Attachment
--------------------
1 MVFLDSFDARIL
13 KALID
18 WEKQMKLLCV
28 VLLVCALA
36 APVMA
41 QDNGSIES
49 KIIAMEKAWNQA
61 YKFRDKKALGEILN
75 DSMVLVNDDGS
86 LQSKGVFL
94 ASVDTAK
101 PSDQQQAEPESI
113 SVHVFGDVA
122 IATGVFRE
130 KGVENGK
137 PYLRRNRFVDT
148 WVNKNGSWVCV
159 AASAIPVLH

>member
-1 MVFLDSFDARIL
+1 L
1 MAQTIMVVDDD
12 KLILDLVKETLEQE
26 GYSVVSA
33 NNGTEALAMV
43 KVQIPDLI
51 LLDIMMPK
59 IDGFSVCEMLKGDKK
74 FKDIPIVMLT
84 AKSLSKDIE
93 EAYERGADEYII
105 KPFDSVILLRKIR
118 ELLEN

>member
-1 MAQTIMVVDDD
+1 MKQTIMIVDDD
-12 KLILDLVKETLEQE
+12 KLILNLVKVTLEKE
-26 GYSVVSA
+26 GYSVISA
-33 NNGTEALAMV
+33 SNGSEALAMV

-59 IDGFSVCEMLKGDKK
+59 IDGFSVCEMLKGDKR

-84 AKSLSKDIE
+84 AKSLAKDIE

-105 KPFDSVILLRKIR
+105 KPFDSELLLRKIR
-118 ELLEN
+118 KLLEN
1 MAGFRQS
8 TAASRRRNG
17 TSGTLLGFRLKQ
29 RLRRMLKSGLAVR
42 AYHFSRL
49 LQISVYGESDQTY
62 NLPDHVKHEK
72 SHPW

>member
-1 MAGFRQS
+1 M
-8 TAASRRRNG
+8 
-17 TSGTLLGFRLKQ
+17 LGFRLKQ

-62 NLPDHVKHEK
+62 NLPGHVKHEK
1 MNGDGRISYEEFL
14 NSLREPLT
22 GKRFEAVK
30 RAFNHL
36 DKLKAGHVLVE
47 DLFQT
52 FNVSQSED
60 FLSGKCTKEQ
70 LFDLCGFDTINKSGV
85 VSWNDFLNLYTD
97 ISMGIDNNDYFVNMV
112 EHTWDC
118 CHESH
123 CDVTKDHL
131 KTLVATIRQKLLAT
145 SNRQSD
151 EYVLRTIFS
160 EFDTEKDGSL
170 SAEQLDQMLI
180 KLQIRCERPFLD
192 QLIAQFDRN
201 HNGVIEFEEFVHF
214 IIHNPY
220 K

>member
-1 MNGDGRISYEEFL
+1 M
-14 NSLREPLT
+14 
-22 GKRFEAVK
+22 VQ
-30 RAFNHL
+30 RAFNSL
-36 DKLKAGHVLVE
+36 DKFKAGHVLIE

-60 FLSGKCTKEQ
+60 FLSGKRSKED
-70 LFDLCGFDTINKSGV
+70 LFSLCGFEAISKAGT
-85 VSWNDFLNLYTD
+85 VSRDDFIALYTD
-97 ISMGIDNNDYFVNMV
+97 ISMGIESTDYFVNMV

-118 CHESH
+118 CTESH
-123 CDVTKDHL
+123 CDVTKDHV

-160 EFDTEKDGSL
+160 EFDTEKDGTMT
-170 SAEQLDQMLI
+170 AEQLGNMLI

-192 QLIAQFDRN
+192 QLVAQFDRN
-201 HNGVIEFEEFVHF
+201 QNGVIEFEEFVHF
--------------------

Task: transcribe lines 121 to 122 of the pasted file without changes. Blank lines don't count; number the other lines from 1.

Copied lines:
-201 HNGVIEFEEFVHF
+201 QNGVIEFEEFVHF